Friday, July 30, 2021

Climate Change more pressing

Climate change has become a more pressing issue today than it was in 2004 and 2010 as the country has become more susceptible to seasonal variations that contribute to harsh weather conditions such as drought, sporadic floods and frost bite.

Information from the Ministry of Finance and Development Planning’s Millennium Development Goals (MDG) summary indicates that, “These often have adverse effects on crops which result in reduced yields. Rainfall has become more unreliable over the years, greatly affecting the inflows into the dams and other water sources especially in Southern Botswana. Consequently, every year Government spends substantial resources on drought relief measures. The water demand on the other hand, is expected to increase with the growing population and urbanization.”

It however further states that substantial progress has been made with respect to ensuring environmental sustainability. 
“Botswana has one of the highest measures of population with access to improved water sources, at 96.2 percent in 2008 which is higher than the average for middle income countries which stands at 93 percent. Similarly, good progress has been made on access to improved sanitation as 79 percent of the population has access to improved sanitation in 2007,” the report states.

The Ministry of Environment, Wildlife and Tourism continues to engage in wider stakeholder consultations in order to minimize the long standing conflict between population and wildlife, particularly in areas that border the wildlife protection areas of northern, north-western as well as eastern Botswana. The Ministry is also in the process of developing the National Climate Change Strategy and the National Strategy for Sustainable Development in line with Botswana’s position with regards to the RIO+20 outcomes.

On other related issues, the summary indicates that, “The national estimates for persons living below the one dollar a day in Botswana reduced from 23.4 per cent to 6.5 per cent between 2002/3 and 2009/10. While poverty remains highest in rural areas, the actual improvement in poverty levels seems to have occurred in this group. Rural areas experienced a 45.7 per cent decrease in poverty against 24.5per cent and 21.6 per cent decrease achieved by cities and towns, and urban villages, respectively.”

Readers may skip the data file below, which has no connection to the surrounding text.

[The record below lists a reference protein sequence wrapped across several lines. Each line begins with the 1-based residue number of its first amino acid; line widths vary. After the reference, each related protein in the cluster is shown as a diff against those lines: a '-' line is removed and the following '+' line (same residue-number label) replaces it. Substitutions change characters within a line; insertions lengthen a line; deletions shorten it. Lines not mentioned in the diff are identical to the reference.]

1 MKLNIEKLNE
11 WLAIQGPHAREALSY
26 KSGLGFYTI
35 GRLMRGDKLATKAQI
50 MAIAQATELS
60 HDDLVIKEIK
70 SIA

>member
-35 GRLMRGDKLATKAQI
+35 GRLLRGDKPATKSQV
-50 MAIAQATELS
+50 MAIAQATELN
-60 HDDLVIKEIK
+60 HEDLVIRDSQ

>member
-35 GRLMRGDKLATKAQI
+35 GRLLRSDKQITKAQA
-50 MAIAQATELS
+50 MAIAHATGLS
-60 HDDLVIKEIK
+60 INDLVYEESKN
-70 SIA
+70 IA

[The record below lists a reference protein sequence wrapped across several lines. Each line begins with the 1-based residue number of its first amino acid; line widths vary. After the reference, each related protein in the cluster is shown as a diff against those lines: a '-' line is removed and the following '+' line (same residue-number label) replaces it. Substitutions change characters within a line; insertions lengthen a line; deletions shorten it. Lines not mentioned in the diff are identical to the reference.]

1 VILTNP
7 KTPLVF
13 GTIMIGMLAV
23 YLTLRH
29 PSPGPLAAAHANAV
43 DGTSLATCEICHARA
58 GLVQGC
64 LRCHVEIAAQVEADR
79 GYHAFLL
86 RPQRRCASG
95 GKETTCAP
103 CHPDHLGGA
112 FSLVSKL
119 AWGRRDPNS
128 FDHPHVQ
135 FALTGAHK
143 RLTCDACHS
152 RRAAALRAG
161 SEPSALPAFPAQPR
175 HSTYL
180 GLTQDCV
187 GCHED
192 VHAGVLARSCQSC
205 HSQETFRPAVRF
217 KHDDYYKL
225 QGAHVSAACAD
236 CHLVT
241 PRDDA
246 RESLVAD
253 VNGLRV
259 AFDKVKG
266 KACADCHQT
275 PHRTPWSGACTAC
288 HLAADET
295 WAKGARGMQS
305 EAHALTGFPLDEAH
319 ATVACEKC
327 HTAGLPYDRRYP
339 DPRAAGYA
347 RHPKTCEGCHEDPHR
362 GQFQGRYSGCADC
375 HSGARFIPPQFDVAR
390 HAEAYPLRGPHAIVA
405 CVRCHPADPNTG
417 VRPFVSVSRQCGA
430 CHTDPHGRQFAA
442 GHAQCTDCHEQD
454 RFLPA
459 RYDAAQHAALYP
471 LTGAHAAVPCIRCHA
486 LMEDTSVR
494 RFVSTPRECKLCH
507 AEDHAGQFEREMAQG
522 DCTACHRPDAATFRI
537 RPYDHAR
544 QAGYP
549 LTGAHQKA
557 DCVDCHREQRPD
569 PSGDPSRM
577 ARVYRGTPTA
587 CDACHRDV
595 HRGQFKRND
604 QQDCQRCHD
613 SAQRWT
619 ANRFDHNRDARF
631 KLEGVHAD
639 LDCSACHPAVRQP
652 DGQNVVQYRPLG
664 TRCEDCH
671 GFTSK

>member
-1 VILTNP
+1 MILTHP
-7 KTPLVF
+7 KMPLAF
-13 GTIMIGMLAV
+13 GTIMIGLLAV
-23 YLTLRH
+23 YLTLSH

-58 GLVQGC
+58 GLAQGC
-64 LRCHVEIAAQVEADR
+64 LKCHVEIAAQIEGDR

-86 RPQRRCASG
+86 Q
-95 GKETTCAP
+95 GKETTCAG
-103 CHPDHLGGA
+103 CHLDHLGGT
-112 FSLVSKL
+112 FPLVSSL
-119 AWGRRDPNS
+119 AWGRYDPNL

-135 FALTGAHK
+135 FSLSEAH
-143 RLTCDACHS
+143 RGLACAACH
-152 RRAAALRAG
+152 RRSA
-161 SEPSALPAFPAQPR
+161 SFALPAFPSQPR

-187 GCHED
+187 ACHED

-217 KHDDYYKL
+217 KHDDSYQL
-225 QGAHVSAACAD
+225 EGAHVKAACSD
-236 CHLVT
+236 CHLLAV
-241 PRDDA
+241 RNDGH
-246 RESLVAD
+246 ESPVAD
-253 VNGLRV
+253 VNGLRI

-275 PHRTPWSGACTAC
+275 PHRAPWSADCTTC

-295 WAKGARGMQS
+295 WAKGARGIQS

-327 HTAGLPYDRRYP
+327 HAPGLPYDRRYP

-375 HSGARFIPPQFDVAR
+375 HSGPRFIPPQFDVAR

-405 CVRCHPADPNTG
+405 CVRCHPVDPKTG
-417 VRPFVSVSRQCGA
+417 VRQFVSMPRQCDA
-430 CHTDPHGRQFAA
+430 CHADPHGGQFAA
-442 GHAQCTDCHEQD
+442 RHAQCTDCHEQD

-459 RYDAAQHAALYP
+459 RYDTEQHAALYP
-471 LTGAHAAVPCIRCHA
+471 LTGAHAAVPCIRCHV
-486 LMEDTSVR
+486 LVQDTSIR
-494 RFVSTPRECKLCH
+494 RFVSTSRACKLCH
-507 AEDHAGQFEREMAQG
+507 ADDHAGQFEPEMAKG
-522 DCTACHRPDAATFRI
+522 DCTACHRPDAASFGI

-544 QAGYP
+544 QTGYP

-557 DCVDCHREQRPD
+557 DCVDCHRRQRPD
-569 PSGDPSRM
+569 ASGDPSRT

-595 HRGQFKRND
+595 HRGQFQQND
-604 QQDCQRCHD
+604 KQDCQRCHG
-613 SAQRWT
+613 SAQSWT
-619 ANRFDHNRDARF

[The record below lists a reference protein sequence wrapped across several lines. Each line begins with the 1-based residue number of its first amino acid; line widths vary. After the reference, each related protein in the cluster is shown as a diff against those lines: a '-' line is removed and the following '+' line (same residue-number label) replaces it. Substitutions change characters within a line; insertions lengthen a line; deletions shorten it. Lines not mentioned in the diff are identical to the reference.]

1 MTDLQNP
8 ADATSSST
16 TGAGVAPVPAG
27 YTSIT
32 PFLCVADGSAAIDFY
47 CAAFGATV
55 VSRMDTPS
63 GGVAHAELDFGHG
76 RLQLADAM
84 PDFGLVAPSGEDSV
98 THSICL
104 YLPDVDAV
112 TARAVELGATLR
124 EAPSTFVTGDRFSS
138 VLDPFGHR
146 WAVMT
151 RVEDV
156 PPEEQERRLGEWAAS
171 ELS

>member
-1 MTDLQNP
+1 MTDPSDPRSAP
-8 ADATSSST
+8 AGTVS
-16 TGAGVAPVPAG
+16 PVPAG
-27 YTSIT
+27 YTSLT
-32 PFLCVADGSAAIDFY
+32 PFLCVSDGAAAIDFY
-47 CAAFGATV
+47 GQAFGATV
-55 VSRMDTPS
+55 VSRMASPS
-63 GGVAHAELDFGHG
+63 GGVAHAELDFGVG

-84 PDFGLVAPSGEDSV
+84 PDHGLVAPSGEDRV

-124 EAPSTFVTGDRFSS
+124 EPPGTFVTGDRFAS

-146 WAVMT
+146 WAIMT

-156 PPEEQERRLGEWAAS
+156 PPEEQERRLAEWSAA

The inequality on the other hand has increased as demonstrated by the GINI coefficient which increased from 0.573 in 2002/3 to 0.645 in 2009/10. Similarly, the cash income GINI coefficient increased from 0.626 to 0.715 during the period 2002/3 ÔÇô 2009/10. However, a decline was experienced in the GINI Coefficient from 0.571 in 2002/3 to 0.495 in 2009/10. This intuitively indicates that consumption of goods and services is more equitably distributed in Botswana during this period whereas total income and cash income actually experienced worsening equity in distribution.

The poverty decline can largely be credited to intensified Government efforts to eradicate extreme poverty and hunger through a number of initiatives and social protection schemes. The current agricultural programmes such as the Integrated Support Programme for Arable Agricultural Development (ISPAAD), Livestock Management and Infrastructure Development (LIMID) as well as National Master Plan for Arable Agriculture and Dairy Development (NAMPAADD). These programmes address existing National Development Plan 10 policy objectives of food security, poverty alleviation and economic empowerment of both the active traditional and commercial farmers.

The 2011 census estimated the national unemployment rate to be 19.6 per cent which is an improvement from the 26.2 per cent recorded in 2008 though it still falls short of the 15.8per cent previously recorded in 2000. The 2011 situation also shows that female unemployment is higher, at 22.6 per cent compared to 17.7 per cent for males. The 2010 situation from the Botswana Core Welfare Indicator Survey (BCWIS) also shows that majority of the poor people are employed, even though their earnings are not enough to take them out of poverty. Government therefore has to become more innovative in dealing with poverty as the current interventions have not created sustainable jobs.

RELATED STORIES

Read this week's paper